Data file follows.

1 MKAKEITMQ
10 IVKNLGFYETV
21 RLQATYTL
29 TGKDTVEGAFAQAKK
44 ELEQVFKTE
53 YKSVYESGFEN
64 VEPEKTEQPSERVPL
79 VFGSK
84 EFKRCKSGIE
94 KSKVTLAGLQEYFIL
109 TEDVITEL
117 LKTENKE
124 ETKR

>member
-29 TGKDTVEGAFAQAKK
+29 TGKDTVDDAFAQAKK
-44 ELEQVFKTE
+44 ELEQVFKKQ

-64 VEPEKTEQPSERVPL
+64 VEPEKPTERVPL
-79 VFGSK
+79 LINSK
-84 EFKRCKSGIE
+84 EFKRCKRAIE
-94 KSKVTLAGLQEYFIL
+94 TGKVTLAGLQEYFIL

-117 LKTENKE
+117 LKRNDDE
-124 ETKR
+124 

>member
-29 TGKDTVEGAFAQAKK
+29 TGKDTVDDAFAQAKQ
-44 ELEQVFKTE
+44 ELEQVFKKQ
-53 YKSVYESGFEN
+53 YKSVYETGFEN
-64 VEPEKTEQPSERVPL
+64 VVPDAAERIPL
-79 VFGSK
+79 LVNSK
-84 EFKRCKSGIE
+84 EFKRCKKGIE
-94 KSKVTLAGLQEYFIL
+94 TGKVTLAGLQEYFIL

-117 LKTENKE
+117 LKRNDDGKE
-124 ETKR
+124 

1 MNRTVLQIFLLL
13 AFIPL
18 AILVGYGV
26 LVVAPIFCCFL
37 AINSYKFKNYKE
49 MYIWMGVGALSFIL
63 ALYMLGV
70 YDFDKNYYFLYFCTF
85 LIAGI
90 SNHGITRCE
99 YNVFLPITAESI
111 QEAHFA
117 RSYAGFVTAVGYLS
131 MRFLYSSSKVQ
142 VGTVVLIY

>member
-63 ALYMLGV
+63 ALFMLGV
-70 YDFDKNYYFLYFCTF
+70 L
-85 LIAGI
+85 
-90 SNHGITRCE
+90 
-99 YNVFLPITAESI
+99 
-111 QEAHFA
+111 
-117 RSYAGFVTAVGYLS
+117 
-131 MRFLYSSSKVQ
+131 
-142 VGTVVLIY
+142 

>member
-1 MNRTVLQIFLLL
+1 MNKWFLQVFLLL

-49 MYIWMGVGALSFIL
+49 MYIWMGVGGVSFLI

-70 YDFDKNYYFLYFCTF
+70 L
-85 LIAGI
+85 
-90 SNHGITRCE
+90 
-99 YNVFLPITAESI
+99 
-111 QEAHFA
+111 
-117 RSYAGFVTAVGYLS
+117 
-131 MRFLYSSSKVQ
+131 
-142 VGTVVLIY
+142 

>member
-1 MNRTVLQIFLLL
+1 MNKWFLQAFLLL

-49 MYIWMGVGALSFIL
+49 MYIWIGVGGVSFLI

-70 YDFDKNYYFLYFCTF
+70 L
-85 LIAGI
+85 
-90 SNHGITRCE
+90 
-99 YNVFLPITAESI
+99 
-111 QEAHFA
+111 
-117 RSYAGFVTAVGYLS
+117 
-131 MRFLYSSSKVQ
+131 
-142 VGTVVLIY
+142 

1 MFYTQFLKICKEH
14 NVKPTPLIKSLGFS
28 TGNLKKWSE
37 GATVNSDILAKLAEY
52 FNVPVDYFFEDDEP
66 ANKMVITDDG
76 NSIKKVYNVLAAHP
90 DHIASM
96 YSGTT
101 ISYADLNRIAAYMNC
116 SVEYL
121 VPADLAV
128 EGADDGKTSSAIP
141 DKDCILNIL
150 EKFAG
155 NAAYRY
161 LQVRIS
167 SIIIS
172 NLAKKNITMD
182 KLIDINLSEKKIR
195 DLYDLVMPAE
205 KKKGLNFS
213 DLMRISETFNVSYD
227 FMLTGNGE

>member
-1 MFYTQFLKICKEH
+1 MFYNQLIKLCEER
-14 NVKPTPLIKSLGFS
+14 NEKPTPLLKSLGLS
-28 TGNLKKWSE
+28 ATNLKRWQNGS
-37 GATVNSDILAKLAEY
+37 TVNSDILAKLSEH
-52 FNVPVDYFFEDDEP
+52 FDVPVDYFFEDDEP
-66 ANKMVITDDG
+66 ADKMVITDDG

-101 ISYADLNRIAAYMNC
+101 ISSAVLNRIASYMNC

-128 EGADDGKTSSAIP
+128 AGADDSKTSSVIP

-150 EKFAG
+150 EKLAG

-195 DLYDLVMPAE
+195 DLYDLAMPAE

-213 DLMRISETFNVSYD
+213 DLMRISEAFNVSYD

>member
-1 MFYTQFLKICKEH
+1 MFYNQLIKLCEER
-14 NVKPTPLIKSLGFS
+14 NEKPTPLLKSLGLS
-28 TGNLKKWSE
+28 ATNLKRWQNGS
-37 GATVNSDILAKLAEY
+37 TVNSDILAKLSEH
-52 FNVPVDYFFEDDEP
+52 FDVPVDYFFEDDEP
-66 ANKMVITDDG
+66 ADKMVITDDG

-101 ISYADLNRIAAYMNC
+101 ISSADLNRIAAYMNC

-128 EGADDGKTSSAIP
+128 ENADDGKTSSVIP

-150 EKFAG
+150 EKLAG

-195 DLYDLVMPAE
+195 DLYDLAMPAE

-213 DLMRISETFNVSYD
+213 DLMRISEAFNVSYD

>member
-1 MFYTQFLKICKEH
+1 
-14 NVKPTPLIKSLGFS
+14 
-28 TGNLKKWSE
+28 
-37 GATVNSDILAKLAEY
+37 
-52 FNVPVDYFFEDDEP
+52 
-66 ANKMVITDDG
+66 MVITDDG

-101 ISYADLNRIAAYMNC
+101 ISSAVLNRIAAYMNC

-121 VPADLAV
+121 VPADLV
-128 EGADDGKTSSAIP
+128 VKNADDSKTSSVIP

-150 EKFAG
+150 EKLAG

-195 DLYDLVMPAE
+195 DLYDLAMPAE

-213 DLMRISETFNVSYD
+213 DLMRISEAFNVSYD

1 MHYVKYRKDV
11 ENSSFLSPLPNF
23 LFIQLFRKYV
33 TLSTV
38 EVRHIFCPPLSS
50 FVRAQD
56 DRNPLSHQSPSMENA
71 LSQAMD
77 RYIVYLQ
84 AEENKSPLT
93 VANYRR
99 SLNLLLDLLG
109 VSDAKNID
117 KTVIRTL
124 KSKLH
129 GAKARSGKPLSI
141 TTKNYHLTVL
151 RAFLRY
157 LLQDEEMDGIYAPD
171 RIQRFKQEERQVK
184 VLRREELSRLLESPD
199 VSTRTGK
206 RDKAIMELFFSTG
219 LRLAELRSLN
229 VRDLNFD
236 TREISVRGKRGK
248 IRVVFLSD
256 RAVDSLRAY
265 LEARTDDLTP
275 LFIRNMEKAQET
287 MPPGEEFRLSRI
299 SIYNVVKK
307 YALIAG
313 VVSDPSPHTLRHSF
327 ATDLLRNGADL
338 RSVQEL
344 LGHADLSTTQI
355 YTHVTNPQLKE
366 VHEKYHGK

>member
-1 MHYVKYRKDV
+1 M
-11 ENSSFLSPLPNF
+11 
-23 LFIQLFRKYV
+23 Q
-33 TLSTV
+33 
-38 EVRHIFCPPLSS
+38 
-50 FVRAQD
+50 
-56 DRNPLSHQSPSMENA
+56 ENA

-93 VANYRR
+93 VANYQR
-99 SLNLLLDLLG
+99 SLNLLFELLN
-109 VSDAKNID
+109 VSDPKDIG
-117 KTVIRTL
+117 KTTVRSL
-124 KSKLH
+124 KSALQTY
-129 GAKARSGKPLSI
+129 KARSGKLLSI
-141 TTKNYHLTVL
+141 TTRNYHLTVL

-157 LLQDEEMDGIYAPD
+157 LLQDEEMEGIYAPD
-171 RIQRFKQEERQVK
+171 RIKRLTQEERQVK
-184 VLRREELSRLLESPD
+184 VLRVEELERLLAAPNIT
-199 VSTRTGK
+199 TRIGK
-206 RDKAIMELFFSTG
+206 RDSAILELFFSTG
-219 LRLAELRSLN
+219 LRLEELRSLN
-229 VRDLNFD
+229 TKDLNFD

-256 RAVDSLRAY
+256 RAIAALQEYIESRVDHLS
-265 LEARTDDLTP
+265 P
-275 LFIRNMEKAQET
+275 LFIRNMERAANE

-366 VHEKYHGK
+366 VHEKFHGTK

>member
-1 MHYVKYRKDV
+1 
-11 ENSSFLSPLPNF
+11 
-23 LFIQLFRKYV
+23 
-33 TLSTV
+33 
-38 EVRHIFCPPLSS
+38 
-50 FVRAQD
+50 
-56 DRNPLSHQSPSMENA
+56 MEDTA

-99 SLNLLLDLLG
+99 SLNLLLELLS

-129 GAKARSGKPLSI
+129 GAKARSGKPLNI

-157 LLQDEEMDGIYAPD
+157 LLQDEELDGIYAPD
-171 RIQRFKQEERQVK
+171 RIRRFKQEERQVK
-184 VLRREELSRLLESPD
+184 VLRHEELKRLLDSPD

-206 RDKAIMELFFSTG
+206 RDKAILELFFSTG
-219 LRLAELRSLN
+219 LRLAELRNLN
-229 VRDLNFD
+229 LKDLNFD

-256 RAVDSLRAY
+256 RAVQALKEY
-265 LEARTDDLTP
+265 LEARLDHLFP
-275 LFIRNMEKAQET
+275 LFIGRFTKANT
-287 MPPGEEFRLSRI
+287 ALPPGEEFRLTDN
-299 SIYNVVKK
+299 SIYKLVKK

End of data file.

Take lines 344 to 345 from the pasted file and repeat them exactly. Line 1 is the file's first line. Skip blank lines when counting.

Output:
-265 LEARTDDLTP
+265 LEARLDHLFP